More than 20,000 Minnesota entrepreneurs, including U of M students and faculty, have participated over the years—many of them receiving a share of more than $5 million in cash prizes. 

“I think the experience of going through that and trying to compete and the connections that we made . . . it was just a fantastic way to bring our business idea and get rocks thrown at it from a whole set of other people,” says O’Neill.

It was at a cider festival that Dayton pitched Fisk: Join the team as head cidermaker, with plans to build out a taproom. The three set about searching for the right facility and found it in the Marcy-Holmes neighborhood of Minneapolis, just blocks from where Crispin got its start in 2007.

In May of 2019, the Minneapolis Cider Company taproom opened. O’Neill left his day job and settled into a full-time finance and operations role with MCC. Like all businesses, they muscled through the pandemic. In March 2021, Dayton left his position with Target to work in MCC’s brand development, sales, and marketing. 

And then on July 1, 2022, they were ready to stake a new claim: Minnesota legalized the possession and use of marijuana for residents 21 and older. Beverage companies were free to make and sell drinks infused with cannabis (sans alcohol).


Trail Magic Can on top of lemons
The founders launched the Trail Magic brand of cannabis-infused drinks shortly after the state legalized marijuana use. The THC drink now comes in a variety of flavors.

Trail Magic Mania

Seeing an opportunity, and with no pre-planning, the team moved quickly. “Jason basically came to us and said, ‘Guys, this law just changed. How do you feel about jumping off a cliff and building our wings on the way down?’” recalls O’Neill.

“We dropped everything and 19 days later we had created a brand and had liquid in a package,” says O’Neill. “We were the first to market. And that’s been really driving a lot of sales for us in the last six or so months.”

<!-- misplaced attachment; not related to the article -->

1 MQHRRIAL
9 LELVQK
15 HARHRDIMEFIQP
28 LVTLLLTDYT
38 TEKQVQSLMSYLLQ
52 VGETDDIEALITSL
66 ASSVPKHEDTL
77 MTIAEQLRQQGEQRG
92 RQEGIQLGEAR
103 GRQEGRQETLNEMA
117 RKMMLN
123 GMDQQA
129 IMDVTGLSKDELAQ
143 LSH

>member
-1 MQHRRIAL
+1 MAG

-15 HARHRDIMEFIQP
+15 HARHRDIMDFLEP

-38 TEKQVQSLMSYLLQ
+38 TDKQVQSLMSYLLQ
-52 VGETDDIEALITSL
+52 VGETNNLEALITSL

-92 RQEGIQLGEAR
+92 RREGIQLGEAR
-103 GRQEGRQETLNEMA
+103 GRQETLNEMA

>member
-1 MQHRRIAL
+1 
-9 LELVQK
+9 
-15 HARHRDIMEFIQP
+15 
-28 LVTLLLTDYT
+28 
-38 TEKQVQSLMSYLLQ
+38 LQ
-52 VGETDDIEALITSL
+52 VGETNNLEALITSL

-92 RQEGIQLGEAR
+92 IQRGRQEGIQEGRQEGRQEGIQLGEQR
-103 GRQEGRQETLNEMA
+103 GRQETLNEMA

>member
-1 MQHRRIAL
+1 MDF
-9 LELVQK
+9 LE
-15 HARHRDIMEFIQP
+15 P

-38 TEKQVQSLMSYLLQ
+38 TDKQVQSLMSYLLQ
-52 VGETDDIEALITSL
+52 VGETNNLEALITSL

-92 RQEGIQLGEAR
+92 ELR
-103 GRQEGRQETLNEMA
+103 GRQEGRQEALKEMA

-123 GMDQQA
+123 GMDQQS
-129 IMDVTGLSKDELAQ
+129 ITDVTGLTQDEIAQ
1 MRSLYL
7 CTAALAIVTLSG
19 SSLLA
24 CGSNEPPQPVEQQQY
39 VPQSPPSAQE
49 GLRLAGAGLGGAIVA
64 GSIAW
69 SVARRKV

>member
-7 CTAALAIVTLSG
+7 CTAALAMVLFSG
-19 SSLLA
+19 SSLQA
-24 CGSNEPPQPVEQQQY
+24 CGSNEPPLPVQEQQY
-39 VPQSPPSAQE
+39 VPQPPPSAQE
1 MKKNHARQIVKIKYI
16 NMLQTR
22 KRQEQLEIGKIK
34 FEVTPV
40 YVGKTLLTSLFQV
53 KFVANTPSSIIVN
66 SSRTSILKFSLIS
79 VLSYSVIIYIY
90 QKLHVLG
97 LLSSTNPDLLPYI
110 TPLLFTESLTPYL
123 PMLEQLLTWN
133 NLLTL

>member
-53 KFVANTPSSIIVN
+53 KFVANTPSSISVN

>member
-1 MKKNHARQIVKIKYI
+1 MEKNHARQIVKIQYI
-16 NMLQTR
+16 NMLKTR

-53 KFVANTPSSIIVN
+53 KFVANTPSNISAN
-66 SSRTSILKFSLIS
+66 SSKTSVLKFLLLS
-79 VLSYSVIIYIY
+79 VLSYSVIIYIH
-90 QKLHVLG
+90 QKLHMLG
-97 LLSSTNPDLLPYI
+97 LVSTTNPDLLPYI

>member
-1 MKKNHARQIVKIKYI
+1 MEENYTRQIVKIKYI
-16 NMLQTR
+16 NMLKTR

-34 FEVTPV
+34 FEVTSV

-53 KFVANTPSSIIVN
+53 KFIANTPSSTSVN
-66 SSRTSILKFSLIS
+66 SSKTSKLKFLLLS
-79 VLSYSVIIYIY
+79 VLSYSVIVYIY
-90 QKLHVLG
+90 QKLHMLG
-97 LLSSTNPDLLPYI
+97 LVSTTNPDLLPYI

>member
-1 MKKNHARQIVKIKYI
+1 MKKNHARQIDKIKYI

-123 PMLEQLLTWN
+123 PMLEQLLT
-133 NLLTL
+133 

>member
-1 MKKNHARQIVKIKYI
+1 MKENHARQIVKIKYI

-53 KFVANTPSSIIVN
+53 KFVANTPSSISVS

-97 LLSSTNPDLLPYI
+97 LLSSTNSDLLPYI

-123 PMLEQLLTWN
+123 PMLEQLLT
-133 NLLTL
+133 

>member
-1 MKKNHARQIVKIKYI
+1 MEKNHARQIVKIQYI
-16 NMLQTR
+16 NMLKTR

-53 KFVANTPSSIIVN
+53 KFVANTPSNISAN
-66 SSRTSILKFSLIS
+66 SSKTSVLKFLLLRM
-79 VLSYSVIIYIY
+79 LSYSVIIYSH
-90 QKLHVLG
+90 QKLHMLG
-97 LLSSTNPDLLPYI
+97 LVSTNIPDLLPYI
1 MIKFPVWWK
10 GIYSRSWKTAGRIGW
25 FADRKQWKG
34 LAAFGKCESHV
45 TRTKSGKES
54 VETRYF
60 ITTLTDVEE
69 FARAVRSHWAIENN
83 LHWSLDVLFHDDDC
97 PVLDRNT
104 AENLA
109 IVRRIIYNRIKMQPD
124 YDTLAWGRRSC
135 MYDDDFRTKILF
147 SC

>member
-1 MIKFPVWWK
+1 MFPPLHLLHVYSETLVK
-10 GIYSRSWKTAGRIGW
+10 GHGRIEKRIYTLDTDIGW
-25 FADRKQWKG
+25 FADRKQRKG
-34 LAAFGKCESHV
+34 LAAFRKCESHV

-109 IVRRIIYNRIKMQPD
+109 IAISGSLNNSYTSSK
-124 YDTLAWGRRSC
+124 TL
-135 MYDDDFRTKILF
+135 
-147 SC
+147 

In fact, that brand—Trail Magic—has grown so quickly (more than 1 million cans sold already) that new dreams began to unfold.

“Trail Magic has really helped us break into a larger production model and start to expand our production facility,” Dayton says about MCC’s new products. 

The challenge, though, is the highly regional nature of craft beer and cider. “It’s really hard, if not impossible, to take Minneapolis cider to Texas or Massachusetts or Washington,” says Dayton.


Full-Circle Cider

Turns out, the trio’s solution was already part of their story. Remember that first production run, led by the Crispin founders? Well, by 2022, beverage giant Molson Coors, who acquired it 10 years earlier, had shuttered it—despite selling about 700,000 cases in 2019, the last time it was sold.

MCC saw the potential of two recognizable brands. It’d be a one-two punch to break into markets around the country.

“So, I texted Joe Heron,” says Dayton. “And I said, ‘Do you think Molson Coors would have any interest in selling the brand?’ We ended up with a long-term licensing agreement without having to write a seven-figure check upfront.”

With MCC now at the helm, Crispin returned to shelves in Minnesota, Wisconsin, Iowa, and North and South Dakota in November 2023 with three ciders—Crispin Original and two new imperial flavors—all brewed by original Crispin cidermaker (and MCC hero) Bruce Nissen. The rollout will continue until it’s available nationwide, with plans to launch in the United Kingdom.